This Week's Top Story

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EDITORIAL COMMENT:
Dairy Industry Has Always Attracted Cheaters, And Always Will

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OTHER NEWS:
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GUEST COLUMNIST:
Wisconsin is Building Processing Capacity for Milk Growth by
John Umhoefer

COMPANY PROFILE:
For Nielsens And Wapsie Valley, Independence Is More Than The City, It Keeps Them Growing

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USDA Releases Dairy Promotion Reports For 2013, 2014, And 2015

Agency Was Criticized For Not Submitting Mandatory Reports To Congress

Washington—USDA’s Agricultural Marketing Service (AMS) this week released two long-overdue reports to Congress on the Dairy Promotion and Research Program and the Fluid Milk Processor Promotion Program.

Prior to this week, the last dairy checkoff report released by AMS had covered 2012 program activities. One of the reports released this week is a combined report covering 2013 and 2014 program activities, while the other report covers 2015 program activities.

The enabling legislation of the dairy producer, dairy importer, and fluid milk processor promotion programs requires USDA to submit an annual report to the House and Senate Agriculture Committees.

The annual report includes summaries of the activities for the dairy and fluid milk programs, including an accounting of funds collected and spent; USDA oversight; and independent analyses of the effectivenesss of the advertising campaigns.

USDA had come under criticism from the Organization for Competitive Markets (OCM), National Dairy Producers Organization (NDPO) and Parke Wilde, a Tufts University professor who sought the reports for his teaching, for failing to submit the mandatory annual promotion reports to Congress (for more details, please see Recent Mandatory Dairy Checkoff Reports Haven’t Been Published Yet, USDA Says, on page 1 of our Sept. 15, 2017).

The delayed release of the 2013-15 annual reports to Congress represents a multi-year effort on behalf of USDA and the independent evaluators to develop a more reflective illustration of the programs’ changing strategic direction from traditional dairy and milk promotion activities, according to a USDA spokeswoman.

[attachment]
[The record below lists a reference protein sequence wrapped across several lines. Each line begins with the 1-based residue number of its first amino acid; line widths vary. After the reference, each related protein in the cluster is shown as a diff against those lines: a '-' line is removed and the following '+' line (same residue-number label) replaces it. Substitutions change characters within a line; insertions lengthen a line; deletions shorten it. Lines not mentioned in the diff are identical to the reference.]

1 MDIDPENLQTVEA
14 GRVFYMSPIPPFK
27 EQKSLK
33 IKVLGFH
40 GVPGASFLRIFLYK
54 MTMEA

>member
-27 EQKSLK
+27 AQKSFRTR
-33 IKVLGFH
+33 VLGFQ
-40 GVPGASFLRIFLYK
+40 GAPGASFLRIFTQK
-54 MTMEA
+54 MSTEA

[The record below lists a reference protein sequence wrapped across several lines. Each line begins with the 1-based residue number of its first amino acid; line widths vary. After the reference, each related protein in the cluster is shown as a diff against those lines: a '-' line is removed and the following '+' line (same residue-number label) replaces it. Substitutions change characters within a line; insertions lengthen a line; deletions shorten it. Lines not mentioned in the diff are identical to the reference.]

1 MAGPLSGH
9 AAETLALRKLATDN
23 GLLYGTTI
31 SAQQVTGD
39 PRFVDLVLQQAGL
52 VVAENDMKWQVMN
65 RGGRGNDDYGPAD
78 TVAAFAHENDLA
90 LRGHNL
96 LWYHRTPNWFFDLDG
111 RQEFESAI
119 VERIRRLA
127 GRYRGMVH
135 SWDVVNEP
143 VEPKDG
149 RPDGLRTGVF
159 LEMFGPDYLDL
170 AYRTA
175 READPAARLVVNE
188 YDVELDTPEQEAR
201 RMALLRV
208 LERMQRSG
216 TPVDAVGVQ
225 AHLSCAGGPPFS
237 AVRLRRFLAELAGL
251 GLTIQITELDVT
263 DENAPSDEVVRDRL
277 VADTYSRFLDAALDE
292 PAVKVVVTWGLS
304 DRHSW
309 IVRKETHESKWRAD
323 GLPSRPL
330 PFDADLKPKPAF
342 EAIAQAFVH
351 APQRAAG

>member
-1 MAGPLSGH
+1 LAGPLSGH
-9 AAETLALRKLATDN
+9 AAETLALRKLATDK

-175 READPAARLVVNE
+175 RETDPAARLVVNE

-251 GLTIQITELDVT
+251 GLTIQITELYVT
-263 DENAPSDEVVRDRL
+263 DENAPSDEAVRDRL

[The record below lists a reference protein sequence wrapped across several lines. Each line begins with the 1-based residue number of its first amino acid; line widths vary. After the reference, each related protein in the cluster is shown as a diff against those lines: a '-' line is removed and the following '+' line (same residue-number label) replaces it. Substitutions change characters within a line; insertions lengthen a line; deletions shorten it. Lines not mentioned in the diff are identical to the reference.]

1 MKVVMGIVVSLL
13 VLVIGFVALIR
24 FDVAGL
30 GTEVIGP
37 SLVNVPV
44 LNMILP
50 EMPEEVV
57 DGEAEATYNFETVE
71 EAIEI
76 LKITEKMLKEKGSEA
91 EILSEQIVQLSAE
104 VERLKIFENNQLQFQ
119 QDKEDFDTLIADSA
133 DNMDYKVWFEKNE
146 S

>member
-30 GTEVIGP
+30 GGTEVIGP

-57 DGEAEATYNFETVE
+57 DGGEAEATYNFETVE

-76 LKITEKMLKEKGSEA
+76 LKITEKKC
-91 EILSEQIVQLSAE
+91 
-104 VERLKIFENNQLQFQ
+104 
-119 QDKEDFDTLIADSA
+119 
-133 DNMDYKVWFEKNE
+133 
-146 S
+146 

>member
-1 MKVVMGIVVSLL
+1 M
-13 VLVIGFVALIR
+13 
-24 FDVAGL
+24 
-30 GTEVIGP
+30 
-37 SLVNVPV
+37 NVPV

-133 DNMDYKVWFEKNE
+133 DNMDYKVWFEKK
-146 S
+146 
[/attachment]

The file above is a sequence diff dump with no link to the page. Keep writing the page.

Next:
Modifications to the econometric modeling, novel simulations developed by the independent evaluation team, and securing the necessary data for these impact analyses posed “significant challenges,” the spokeswoman added. Those challenges further set in motion a series of year-over-year delays but were “essential” to ensure adequate economic evaluation of the dairy and fluid milk promotion programs.

The enabling legislation for the dairy producer and fluid milk processor promotion programs requires an annual independent analysis of the advertising and promotion programs that operate to increase consumer awareness and sales of fluid milk and dairy products. Texas A&M University researchers were awarded a competitive contract to complete the study.

Chapter 3 of both newly released reports (and chapter 4 of the combined report) summarizes the quantitative evaluation of the effectiveness of the dairy and fluid milk promotion programs. Due to data revisions, the results from the 2015 report are not comparable to previous reports.

For the 2015 report, the national promotion programs were evaluated with the following key question





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